Photo duplicates are something it seems we’ve all been combatting since digital photos came into existence. And whenever you add another piece to your workflow, it seems the duplicates always love to come back in droves.
If you suspect you have duplicate photos floating around in your library, there are tons of apps available to help you clean them up. One of my favorites is PhotoSweeper. Not only can it scan your library for exact matches, you have tons of options for customizing your photo triaging.
For example, I can search for only photos of the exact same file type (great for photographers who only want to search for RAW files), or only files of the exact same size. Alternately, if metadata on your photos isn’t necessarily correct (iCloud Photo Library screwed mine up), you can set the time limit to unlimited so it matches any photos that look alike, regardless when they were taken.
If photos are creating an endless storage problem for you, PhotoSweeper is a must-have tool.
- PhotoSweeper for Mac – $9.99 – Download
7. Utilize iTunes in the Cloud for movies and TV
If you purchase movies and TV shows from iTunes, you may have them stored on your Mac’s hard drive. Instead, you can stream them using iTunes in the Cloud.
As you can see in the screenshot above, I have a cloud icon next to all of my movies. That means they aren’t physically downloaded on my Mac’s hard drive, but I have the ability to stream them over my internet connection. The only time I actually transfer movies to my Mac (or iPhone or iPad) is if I’m traveling and want to watch a few while offline.
To delete movies off your actual Mac hard drive, just right click the movie and remove it. It will still stay available for streaming via iTunes in the Cloud.
If you’re worried about iTunes ever pulling a movie from iTunes in the Cloud, you can always download and transfer all your files to an external or networked drive for safe-keeping too. It’s actually something I’d recommend doing, just in case, before deleting hard copies.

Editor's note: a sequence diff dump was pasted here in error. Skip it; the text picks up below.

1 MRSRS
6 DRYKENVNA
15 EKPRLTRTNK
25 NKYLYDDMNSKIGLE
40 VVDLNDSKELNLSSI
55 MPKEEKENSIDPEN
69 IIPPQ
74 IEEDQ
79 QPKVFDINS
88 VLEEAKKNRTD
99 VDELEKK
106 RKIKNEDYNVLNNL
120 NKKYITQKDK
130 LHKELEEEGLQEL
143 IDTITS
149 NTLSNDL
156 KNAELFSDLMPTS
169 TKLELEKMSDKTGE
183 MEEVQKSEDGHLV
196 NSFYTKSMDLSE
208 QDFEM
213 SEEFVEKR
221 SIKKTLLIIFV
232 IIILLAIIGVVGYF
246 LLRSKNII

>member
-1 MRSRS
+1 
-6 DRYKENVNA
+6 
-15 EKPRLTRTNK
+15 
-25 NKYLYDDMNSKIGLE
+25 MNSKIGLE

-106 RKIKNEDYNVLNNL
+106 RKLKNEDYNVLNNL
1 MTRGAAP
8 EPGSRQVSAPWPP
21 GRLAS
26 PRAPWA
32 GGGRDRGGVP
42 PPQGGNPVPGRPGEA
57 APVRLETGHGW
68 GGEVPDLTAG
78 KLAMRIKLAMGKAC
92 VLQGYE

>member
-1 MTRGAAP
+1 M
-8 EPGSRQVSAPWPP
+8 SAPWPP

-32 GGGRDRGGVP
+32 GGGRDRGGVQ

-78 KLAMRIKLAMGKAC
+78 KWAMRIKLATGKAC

8. Transfer old photos and videos
If you have old photos and videos that you don’t look at, or need in your immediately accessible library, offload them to either an external drive, or even a storage service such as Dropbox.
This alone can free up tons of hard drive space. For example, I have lots of old photos and videos from college and high school. They aren’t necessarily photos or videos I need available to me across devices. For that reason, I’ve put them in a folder in Dropbox.
When I want to access them, I can simply log in to Dropbox from anywhere, or use the app on my iPhone or iPad.
9. Limit what Dropbox is storing on your hard drive
For the previous tip to actually work, you’ll also want to make sure that offloading to a service such as Dropbox isn’t just moving them somewhere else on your hard drive. On the Mac, you can dictate what folders sync from Dropbox and are stored locally on your Mac. By default, anything you put in Dropbox will be stored locally. We don’t want that if we are trying to save on space.
You can access selective sync settings by choosing Preferences and then hitting the Accounts button. Choose Selective Sync and don’t select your photo backup. As you can see in the photo above, I have my photo backup disabled from Dropbox on my Mac.
You should also go through and uncheck any other Dropbox folders you don’t need access to on your Mac directly (you can of course still log into the Dropbox website and view them if you need to).
10. Enable iCloud Photo Library
iCloud Photo Library gives you the ability to offload all your photos and videos to the “cloud”, instead of your Mac’s hard drive. If you don’t have enough space to store all of them locally and you don’t want to split them between local and cloud storage, iCloud Photo Library lets you keep them all.
My only advice would be to make sure you have a complete backup of your photo library before enabling iCloud Photo Library. I ended up with a lot of duplicates and some folks have reported albums going missing.
That being said, there are millions of happy iCloud Photo Library users out there. Just be sure to prepare, in the event that something does go awry.
To enable it, just launch the Photos app on your Mac, choose Photos in the top navigation and then Preferences. Under the iCloud section, simply check the box for iCloud Photo Library. Then just make sure the sub-option for Optimize Mac Storage is also selected.
Bonus tip: Empty your trash!
Hat tip to Eric in the comments who pointed out that remembering to empty your trash periodically is important. You won’t regain that space until the files are actually off your Mac, so be sure to right-click on your trash can icon every once in a while and choose the empty option.
This post was syndicated via The App Factor.